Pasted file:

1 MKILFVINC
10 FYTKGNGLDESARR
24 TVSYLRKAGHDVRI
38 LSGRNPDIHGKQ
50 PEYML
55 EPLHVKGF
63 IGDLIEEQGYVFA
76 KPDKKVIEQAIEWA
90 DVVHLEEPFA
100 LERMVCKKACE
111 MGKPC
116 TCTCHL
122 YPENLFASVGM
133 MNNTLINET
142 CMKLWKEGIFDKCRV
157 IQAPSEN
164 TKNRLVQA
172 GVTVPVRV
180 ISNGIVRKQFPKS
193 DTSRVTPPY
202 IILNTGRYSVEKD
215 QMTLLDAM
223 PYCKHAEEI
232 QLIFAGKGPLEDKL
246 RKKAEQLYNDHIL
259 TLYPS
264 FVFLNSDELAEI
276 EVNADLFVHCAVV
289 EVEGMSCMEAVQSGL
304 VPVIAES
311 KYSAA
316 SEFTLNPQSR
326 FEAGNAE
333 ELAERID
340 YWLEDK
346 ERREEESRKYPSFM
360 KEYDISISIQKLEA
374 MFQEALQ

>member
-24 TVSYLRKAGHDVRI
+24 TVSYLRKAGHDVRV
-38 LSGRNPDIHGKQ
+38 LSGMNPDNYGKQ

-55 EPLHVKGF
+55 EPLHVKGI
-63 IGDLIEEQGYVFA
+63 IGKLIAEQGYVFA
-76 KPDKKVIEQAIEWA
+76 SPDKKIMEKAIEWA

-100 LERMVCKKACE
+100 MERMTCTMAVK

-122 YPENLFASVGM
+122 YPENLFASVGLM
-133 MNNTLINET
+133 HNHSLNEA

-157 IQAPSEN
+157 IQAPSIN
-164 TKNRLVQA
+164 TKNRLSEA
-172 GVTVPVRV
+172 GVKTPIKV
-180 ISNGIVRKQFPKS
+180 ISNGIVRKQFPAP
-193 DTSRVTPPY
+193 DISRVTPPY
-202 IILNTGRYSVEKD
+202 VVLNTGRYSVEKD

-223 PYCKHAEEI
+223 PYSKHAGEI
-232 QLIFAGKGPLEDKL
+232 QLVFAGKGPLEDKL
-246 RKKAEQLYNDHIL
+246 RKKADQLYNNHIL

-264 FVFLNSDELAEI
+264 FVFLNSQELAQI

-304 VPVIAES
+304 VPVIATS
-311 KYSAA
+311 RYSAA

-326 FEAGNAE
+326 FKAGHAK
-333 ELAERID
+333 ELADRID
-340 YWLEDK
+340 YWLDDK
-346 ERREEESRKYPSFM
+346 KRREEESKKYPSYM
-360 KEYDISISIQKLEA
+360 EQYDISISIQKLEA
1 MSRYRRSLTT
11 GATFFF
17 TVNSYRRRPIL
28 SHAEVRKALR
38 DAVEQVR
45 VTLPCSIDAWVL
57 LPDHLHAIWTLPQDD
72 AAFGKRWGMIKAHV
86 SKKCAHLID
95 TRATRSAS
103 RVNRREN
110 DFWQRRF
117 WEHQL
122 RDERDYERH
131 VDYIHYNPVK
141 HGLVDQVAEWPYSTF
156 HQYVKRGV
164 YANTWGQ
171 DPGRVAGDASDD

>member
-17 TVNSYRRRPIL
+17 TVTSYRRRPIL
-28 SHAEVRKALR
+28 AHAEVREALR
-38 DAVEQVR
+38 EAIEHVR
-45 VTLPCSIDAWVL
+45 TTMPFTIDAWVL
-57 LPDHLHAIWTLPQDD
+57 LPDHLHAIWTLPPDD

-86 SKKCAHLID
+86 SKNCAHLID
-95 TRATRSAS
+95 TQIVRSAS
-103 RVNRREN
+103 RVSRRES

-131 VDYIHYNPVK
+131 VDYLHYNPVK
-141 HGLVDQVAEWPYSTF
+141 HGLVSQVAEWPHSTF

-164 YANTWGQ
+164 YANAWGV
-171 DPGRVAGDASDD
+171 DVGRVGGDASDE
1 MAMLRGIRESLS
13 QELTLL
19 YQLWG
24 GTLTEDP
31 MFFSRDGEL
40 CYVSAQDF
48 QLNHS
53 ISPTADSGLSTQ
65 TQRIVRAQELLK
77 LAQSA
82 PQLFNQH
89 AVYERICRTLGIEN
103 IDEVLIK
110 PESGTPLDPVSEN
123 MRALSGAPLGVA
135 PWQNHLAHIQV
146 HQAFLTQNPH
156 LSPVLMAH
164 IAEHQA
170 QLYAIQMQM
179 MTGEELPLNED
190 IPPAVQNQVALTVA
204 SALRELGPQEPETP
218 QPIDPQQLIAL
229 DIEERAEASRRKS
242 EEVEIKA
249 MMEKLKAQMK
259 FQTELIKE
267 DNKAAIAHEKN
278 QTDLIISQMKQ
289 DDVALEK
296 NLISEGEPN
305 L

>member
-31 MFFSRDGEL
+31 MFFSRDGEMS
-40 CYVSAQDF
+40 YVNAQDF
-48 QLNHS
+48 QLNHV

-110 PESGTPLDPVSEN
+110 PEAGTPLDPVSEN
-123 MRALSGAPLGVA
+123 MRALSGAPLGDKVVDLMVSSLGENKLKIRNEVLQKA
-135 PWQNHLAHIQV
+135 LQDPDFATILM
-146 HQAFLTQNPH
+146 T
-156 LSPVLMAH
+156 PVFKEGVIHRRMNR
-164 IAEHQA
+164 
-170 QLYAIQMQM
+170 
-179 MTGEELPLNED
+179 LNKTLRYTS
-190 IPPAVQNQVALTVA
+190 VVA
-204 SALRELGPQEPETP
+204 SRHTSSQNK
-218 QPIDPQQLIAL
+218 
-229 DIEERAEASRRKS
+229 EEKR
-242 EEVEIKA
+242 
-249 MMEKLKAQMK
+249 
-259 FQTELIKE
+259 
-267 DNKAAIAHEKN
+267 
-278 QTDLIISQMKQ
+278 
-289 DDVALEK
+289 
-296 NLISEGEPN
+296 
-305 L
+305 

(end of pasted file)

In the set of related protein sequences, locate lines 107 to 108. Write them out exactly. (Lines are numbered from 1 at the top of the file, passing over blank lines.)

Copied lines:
164 YANTWGQ
171 DPGRVAGDASDD